School has begun, leaves have started to change, and the temperature is dropping into the 90’s. Fall is here! With fall comes a new baking season and time to start prepping for my favorite desserts. I am a sucker for cherries. As soon as I see them in the summer I start collecting and eating—no cherry is beneath my notice. I found cherries in Arizona, in Utah, in Wyoming, in Montana and in California. I even had my sister-in-law bring me Rainier cherries from Washington!
When considering early settlers of Mesa and Lehi communities, we might be inclined to imagine such personalities as those depicted in American Gothic. But is that fair when we haven’t ventured anywhere in their shoes or ships?
The Stapley name may be familiar; however, details of this family’s journey to settle here may be less familiar.
Until 1838, Charles Stapley and his wife, Sarah Bryant, lived in Kent, England, where their families lived for generations. As the economy in England shifted, landowners in Australia petitioned British parliament for help developing land. English Poor Laws assisted families to immigrate. Charles and Sarah decided to go.
The Stapley family made the treacherous three-month sea journey to Australia with their seven children. For more than a decade they worked as farmers north of Sydney.
After fourteen years in Australia, the Stapley family met missionaries from the Church of Jesus Christ of Latter-day Saints and were baptized. Soon, the Stapleys prepared to gather to Zion. They sailed on the Julia Ann with Captain B.F. Ponds to California. Pond later wrote of a peculiar event of this voyage in his autobiography:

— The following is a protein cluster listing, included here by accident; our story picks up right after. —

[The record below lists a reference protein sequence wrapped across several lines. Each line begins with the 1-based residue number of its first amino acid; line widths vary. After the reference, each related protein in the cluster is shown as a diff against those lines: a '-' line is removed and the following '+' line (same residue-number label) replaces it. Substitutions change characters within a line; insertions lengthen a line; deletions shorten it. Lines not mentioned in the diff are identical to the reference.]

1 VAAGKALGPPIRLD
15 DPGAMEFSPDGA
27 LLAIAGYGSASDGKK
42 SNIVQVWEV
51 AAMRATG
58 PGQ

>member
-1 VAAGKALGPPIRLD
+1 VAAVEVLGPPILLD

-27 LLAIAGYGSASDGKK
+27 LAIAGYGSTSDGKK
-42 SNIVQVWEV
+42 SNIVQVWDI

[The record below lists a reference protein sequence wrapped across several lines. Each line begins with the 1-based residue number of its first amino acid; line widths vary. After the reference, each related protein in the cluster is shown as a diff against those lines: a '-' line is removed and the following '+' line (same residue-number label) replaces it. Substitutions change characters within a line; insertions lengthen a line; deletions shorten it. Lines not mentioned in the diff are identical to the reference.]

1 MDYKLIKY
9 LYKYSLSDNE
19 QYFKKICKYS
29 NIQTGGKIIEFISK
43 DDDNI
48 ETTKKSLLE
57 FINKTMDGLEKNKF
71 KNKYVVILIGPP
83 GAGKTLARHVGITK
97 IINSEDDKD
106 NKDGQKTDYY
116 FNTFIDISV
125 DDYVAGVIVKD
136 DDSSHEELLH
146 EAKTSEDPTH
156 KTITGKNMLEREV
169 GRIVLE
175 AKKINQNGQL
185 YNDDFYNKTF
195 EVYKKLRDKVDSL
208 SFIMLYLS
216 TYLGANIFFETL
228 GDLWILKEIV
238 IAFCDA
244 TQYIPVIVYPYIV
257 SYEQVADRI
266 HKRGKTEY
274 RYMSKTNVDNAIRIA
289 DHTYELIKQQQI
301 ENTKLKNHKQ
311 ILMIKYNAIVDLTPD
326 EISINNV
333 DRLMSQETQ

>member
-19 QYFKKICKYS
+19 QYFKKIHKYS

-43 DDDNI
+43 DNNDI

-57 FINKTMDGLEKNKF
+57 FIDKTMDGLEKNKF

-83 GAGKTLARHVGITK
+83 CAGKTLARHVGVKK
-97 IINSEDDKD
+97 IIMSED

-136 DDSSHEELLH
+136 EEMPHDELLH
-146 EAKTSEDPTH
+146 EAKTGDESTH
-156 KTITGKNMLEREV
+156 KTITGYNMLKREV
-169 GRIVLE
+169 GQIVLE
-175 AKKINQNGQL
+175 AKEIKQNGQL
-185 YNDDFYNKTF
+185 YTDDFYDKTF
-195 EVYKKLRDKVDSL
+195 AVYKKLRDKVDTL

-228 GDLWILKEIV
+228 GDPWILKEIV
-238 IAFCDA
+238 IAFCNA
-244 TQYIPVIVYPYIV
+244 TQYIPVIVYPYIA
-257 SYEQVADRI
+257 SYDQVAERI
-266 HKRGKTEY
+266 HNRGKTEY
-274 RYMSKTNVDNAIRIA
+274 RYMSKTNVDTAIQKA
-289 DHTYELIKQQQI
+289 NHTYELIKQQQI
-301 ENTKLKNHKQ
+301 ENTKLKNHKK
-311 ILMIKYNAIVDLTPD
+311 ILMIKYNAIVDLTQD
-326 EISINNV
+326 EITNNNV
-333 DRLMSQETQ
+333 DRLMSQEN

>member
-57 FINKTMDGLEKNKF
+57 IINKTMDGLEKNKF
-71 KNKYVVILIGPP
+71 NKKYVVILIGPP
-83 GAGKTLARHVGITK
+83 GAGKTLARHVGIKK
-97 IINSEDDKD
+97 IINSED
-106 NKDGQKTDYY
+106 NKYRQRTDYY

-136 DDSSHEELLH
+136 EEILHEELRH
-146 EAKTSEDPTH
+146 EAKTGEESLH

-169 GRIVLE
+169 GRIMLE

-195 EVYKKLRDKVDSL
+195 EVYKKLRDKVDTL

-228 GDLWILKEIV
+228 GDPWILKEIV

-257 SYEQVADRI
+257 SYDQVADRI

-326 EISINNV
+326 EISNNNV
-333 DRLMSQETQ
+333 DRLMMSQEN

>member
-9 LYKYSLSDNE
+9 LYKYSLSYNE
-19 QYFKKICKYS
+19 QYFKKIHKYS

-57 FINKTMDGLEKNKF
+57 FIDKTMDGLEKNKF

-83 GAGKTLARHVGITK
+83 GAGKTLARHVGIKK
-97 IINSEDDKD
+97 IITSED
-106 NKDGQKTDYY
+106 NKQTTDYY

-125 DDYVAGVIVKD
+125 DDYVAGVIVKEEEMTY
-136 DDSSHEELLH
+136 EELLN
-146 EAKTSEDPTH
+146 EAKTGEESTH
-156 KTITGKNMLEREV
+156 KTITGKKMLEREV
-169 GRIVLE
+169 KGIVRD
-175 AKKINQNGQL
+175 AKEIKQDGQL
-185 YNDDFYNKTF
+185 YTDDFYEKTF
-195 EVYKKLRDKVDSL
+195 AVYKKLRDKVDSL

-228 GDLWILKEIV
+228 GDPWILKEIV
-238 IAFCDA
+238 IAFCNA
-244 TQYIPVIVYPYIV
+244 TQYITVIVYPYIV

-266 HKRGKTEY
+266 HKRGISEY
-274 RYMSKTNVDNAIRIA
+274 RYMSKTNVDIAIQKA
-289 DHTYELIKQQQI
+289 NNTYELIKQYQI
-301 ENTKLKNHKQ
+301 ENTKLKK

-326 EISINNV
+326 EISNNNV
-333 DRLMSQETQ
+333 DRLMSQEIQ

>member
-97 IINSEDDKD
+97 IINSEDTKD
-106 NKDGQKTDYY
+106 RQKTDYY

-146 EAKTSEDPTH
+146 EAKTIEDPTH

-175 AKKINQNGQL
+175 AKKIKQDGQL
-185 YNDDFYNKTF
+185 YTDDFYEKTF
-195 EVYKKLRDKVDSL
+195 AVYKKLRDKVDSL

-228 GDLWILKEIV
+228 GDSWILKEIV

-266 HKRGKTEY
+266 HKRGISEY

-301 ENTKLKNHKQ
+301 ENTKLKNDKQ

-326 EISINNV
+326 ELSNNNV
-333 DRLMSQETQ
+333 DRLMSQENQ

Up in the doldrums the vessel drifting in a dead calm, a storm gathered in the horizon of awful pretensions. It rose gradually, black as night, streak lightning shot occasionally from the gathering gloom…. It was terribly magnificent. The black cloud was like a wall across the sea from horizon to horizon, preceded by a streak of white foaming water as it was ploughed up by the rapidly approaching tempest. Yet not a ripple on the glassy sea, where our ship lay lazily rolling from side to side, unconscious of her threatened doom, for not having steerage way there was imminent danger of being struck aback and sent to the bottom of the ocean. But some few cable lengths to windward, the storm parted, clean cut, like the letter v, and passed on each side of us, with an awful roar, and lashing of the tempest tossed ocean….
This was a thrilling experience and sight to be witnessed but once in a lifetime, and never to be forgotten.
Fortunately, the Stapley family completed their final sea voyage, arriving safely to California. There, their adventure continued, including trails that led many of them to Arizona. A year later, while transporting more Zion-bound travelers, the Julia Ann sank after smashing into a submerged reef in the Pacific Ocean.
(Information from Shawn Tipson Johnson, “Biography of Charles Stapley, Sr. and Sarah Bryant”)